Whether you make your corned beef at home or buy it from the store, there's one thing you must do before cooking. While not included in a lot of recipes, this step is crucial to ensuring a pleasant meal. The step in question? Rinsing the meat before boiling it. Now, if you're not in the habit of making corned beef, this step might sound pretty wacky. After all, you don't rinse brisket (aka the cut of meat corned beef is made from), so why do you have to rinse corned beef? The difference lies in the curing process.
Unlike other types of meat, corned beef is cured (also known as corned) using salt and spices. In addition to tenderizing and preserving the meat, these ingredients add all kinds of flavor to an otherwise bland cut of beef. The only downside is that the salt tends to hide in the folds of the meat. If you drop the beef right into the cooking water without rinsing, you'll end up with a mouthful of salt rather than a tasty morsel. Thankfully, avoiding this salty situation is easy. Simply rinse the meat under cold running water for several minutes. Don't worry about over-rinsing or losing flavor in the process, because by this point, the salt and spices have already infused themselves into the meat.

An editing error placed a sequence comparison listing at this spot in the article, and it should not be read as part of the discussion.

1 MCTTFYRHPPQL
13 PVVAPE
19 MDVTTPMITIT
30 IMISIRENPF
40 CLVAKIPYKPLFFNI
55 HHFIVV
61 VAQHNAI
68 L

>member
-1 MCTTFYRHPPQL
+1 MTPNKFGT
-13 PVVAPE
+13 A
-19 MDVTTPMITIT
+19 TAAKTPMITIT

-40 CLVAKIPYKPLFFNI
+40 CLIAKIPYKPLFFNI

Failing To Fill The Pot With Enough Water
Some people will tell you that the secret to top-notch corned beef lies in the spice blend. Others will say it's the side dishes you serve with corned beef that make the difference. Neither of these statements is wrong, however, we'd argue that cooking the meat correctly comes before everything else. Indeed, slow simmering on the stovetop is the secret to tender, melt-in-your-mouth corned beef.
When simmering, having the right amount of water in the pot is priority number one. Unless your vessel is boiling over, you usually don't have to worry about overfilling, so let's focus our attention on underfilling. Throughout the cooking process, you want to make sure there's enough water to cover the meat. To start things off on the right foot, submerge the meat in water at the beginning of the cooking process. From there, remove the lid periodically and pour in more liquid if the level is starting to dip. It's a bit of extra work, but it's essential if tender corned beef is your goal. Skip it, and you'll be left with a hunk of chewy meat only the dog will enjoy.
Forgetting To Season The Cooking Water